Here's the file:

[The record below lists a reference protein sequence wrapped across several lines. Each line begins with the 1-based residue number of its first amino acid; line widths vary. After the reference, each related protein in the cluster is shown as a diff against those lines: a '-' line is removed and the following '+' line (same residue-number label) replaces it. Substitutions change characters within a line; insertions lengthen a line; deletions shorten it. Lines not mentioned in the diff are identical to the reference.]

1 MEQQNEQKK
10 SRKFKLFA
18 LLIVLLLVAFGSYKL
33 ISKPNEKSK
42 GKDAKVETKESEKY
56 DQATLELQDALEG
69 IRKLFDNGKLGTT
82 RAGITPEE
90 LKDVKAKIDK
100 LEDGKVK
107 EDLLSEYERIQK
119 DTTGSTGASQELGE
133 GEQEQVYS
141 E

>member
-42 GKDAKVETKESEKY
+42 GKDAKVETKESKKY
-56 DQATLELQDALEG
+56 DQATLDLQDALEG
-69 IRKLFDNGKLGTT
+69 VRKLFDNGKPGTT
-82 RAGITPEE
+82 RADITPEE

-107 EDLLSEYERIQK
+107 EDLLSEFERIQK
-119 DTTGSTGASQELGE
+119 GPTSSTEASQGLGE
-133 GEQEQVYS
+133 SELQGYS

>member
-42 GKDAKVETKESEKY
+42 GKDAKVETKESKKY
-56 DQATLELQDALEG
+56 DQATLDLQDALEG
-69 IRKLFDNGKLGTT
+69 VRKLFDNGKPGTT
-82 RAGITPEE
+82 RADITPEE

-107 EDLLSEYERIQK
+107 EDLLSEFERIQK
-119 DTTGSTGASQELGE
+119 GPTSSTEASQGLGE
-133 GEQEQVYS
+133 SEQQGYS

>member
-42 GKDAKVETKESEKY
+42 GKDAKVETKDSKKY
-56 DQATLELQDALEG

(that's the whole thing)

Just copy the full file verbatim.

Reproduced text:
[The record below lists a reference protein sequence wrapped across several lines. Each line begins with the 1-based residue number of its first amino acid; line widths vary. After the reference, each related protein in the cluster is shown as a diff against those lines: a '-' line is removed and the following '+' line (same residue-number label) replaces it. Substitutions change characters within a line; insertions lengthen a line; deletions shorten it. Lines not mentioned in the diff are identical to the reference.]

1 MEQQNEQKK
10 SRKFKLFA
18 LLIVLLLVAFGSYKL
33 ISKPNEKSK
42 GKDAKVETKESEKY
56 DQATLELQDALEG
69 IRKLFDNGKLGTT
82 RAGITPEE
90 LKDVKAKIDK
100 LEDGKVK
107 EDLLSEYERIQK
119 DTTGSTGASQELGE
133 GEQEQVYS
141 E

>member
-42 GKDAKVETKESEKY
+42 GKDAKVETKESKKY
-56 DQATLELQDALEG
+56 DQATLDLQDALEG
-69 IRKLFDNGKLGTT
+69 VRKLFDNGKPGTT
-82 RAGITPEE
+82 RADITPEE

-107 EDLLSEYERIQK
+107 EDLLSEFERIQK
-119 DTTGSTGASQELGE
+119 GPTSSTEASQGLGE
-133 GEQEQVYS
+133 SELQGYS

>member
-42 GKDAKVETKESEKY
+42 GKDAKVETKESKKY
-56 DQATLELQDALEG
+56 DQATLDLQDALEG
-69 IRKLFDNGKLGTT
+69 VRKLFDNGKPGTT
-82 RAGITPEE
+82 RADITPEE

-107 EDLLSEYERIQK
+107 EDLLSEFERIQK
-119 DTTGSTGASQELGE
+119 GPTSSTEASQGLGE
-133 GEQEQVYS
+133 SEQQGYS

>member
-42 GKDAKVETKESEKY
+42 GKDAKVETKDSKKY
-56 DQATLELQDALEG